A true Trustee is an independent person not related to the Grantor(s) by blood or marriage or is an independent trust company, bank, or corporate body. The selection of a Trustee is the most significant part of any Trust Agreement.
When choosing a Trustee, several factors should be considered:
  1. Location of the assets. Real estate, for example, has a definite location and the Trustee more familiar with the financial and tax implications of the property should be given weight.
  2. The individual Trustee's physical location (home address) in relation to the Beneficiaries.
  3. The types of assets. Tangible or intangible, cash or near cash.
  4. Relationship of the individual Trustee to the Grantor's family.
  5. An understanding of the intra-family dynamics of all the Beneficiaries.
  6. Familiarity with financial management of himself and others he may employ.
  7. The financial ability and level of experience with the assets entrusted.
  8. If it's a family business, the nature and familiarity of the business.
  9. The willingness and vitality to serve as an impartial fiduciary.
  10. The legal capacity to interpret and administer the agreement fairly to all Beneficiaries.
  11. The willingness to accept the appointment and the willingness to accept potential legal liability from disgruntled beneficiaries.
  12. Succession planning for a successor Trustee.

Some Bad Trustees

When choosing a Trustee that is intended to last longer than the life of the original Grantors certain types of Trustees may not be the best qualified to serve.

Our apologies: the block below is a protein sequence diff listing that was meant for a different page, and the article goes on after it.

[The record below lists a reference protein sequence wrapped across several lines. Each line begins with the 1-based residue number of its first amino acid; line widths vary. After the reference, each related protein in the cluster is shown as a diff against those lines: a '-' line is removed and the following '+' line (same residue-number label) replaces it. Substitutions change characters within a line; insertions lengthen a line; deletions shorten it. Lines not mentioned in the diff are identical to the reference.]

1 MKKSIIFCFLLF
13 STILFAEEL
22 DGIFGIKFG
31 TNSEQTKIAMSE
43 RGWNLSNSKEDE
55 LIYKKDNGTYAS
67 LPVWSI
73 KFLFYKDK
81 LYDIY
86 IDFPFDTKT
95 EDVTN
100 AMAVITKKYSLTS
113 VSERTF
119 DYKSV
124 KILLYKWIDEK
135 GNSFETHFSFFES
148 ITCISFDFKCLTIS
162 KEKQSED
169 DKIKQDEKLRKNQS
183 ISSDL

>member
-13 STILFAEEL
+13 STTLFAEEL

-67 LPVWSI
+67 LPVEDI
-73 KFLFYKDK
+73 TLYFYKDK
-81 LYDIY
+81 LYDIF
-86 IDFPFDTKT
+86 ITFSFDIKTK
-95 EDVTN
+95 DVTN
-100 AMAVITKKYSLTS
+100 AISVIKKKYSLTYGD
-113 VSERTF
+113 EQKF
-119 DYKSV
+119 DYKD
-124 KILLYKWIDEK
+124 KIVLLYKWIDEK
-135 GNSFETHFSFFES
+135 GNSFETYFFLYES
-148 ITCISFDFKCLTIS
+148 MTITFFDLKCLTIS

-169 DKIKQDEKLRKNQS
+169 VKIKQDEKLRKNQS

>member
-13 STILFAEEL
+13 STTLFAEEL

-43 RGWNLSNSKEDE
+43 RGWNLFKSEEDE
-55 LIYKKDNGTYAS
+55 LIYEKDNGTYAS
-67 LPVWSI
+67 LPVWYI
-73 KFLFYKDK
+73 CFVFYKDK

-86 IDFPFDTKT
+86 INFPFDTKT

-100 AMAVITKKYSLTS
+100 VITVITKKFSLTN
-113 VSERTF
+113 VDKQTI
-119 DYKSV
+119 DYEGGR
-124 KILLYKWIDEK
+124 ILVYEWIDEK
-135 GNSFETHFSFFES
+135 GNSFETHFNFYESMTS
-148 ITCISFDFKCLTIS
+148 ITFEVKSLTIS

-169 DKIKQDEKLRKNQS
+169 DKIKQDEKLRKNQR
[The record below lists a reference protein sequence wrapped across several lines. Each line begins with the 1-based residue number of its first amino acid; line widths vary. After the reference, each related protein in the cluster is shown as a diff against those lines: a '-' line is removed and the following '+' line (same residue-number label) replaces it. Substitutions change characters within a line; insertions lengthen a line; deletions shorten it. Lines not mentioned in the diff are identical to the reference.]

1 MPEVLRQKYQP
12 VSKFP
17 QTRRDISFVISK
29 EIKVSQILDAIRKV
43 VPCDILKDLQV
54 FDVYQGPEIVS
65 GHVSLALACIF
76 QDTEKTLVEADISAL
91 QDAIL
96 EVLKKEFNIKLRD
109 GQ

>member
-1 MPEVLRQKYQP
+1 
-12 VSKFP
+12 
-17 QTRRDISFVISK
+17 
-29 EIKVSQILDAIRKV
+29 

1. Corporate Trustees or Trust Companies. For the most part these types of Trustees are nothing more than business robots driven by numbers staffed by individuals who have no connection to the Grantors or the Beneficiaries. They administer the Trust assets but they lack the sensitivity of the people they are hired to serve. Generally they are very slow in responding to the needs of Beneficiaries and usually react in the interest of the Trust Company not their clients.
  2. Banks as Trustees. They are too slow in making decisions, are ultra conservative, and always afraid to make decisions without first consulting their legal department. They have self-preserving motives and generally have no clue or understanding about the individual family dynamics of the people they are intended to serve.
  3. Lawyers are very up on the ins and outs of legal maneuvers and they have been trained to handle legal matters but generally have no financial experience or expertise in the management of assets. Even when they hire others in those financial roles, they are usually way too expensive and in some cases they make the assets their life's insurance policy.
  4. Accountants are good at keeping scores but generally lack visibility into the future. They have been trained to accumulate information but very tunneled visioned to make investment decisions. While there are notable exceptions to lawyers and accountants, generally they lack qualities to administer and provide full service or to take legal liability to serve as Trustees.
  5. Family members as Trustees. It's not a very good idea to have a family member become the Trustee of anything. The problem is mistrust. If you want to watch a family tear itself apart when it comes to money, especially with lots of money, you can go to family court or watch the Anna Nicole Smith's made-for-TV drama.

Selecting a Trustee is Complicated

Selecting a Trustee can very complicated and you will not generally find individuals ready and willing to assume those fiduciary responsibilities, even when compensation is not an issue. Some Grantors have opted for co-Trustees and even Trust Protectors to ease the responsibility. See my article on "Trust Protectors." Generally Trustees are more willing to accept the position if they know that they have a back up for consultation with someone who is closer to the Grantor's family.